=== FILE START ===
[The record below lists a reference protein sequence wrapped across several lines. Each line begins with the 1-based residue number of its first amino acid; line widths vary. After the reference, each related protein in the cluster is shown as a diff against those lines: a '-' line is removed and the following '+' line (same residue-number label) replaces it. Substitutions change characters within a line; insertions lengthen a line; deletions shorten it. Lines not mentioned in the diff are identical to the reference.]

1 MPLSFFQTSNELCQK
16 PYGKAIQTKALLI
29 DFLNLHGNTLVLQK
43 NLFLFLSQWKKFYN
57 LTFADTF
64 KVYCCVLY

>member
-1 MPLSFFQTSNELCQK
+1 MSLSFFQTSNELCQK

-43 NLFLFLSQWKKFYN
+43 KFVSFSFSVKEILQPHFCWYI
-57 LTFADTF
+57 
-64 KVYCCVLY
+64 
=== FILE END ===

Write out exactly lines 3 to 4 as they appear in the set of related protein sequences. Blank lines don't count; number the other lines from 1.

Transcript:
16 PYGKAIQTKALLI
29 DFLNLHGNTLVLQK